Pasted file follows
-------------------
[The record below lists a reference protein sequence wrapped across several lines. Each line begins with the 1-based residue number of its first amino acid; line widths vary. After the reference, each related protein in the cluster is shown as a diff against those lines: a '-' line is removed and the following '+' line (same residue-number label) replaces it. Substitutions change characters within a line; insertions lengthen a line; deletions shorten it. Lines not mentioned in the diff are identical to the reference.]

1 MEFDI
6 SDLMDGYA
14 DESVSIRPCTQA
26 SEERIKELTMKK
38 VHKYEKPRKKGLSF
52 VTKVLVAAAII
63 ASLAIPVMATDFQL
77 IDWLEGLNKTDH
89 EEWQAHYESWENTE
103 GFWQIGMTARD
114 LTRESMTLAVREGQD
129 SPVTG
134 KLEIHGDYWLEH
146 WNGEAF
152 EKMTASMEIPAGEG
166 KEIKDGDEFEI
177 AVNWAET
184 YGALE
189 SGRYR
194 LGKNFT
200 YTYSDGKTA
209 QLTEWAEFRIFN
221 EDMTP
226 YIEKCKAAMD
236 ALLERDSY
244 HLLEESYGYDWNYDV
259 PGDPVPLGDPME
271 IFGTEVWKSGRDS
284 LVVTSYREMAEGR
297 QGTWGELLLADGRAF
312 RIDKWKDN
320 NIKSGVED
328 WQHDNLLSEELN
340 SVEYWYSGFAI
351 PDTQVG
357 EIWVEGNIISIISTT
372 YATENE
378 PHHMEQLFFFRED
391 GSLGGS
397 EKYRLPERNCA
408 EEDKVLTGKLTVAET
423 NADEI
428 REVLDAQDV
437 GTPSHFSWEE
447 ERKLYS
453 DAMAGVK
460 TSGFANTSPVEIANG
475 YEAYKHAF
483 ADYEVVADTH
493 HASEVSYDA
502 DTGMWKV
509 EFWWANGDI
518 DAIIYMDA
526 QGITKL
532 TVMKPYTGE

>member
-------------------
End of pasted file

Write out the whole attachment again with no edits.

[The record below lists a reference protein sequence wrapped across several lines. Each line begins with the 1-based residue number of its first amino acid; line widths vary. After the reference, each related protein in the cluster is shown as a diff against those lines: a '-' line is removed and the following '+' line (same residue-number label) replaces it. Substitutions change characters within a line; insertions lengthen a line; deletions shorten it. Lines not mentioned in the diff are identical to the reference.]

1 MEFDI
6 SDLMDGYA
14 DESVSIRPCTQA
26 SEERIKELTMKK
38 VHKYEKPRKKGLSF
52 VTKVLVAAAII
63 ASLAIPVMATDFQL
77 IDWLEGLNKTDH
89 EEWQAHYESWENTE
103 GFWQIGMTARD
114 LTRESMTLAVREGQD
129 SPVTG
134 KLEIHGDYWLEH
146 WNGEAF
152 EKMTASMEIPAGEG
166 KEIKDGDEFEI
177 AVNWAET
184 YGALE
189 SGRYR
194 LGKNFT
200 YTYSDGKTA
209 QLTEWAEFRIFN
221 EDMTP
226 YIEKCKAAMD
236 ALLERDSY
244 HLLEESYGYDWNYDV
259 PGDPVPLGDPME
271 IFGTEVWKSGRDS
284 LVVTSYREMAEGR
297 QGTWGELLLADGRAF
312 RIDKWKDN
320 NIKSGVED
328 WQHDNLLSEELN
340 SVEYWYSGFAI
351 PDTQVG
357 EIWVEGNIISIISTT
372 YATENE
378 PHHMEQLFFFRED
391 GSLGGS
397 EKYRLPERNCA
408 EEDKVLTGKLTVAET
423 NADEI
428 REVLDAQDV
437 GTPSHFSWEE
447 ERKLYS
453 DAMAGVK
460 TSGFANTSPVEIANG
475 YEAYKHAF
483 ADYEVVADTH
493 HASEVSYDA
502 DTGMWKV
509 EFWWANGDI
518 DAIIYMDA
526 QGITKL
532 TVMKPYTGE

>member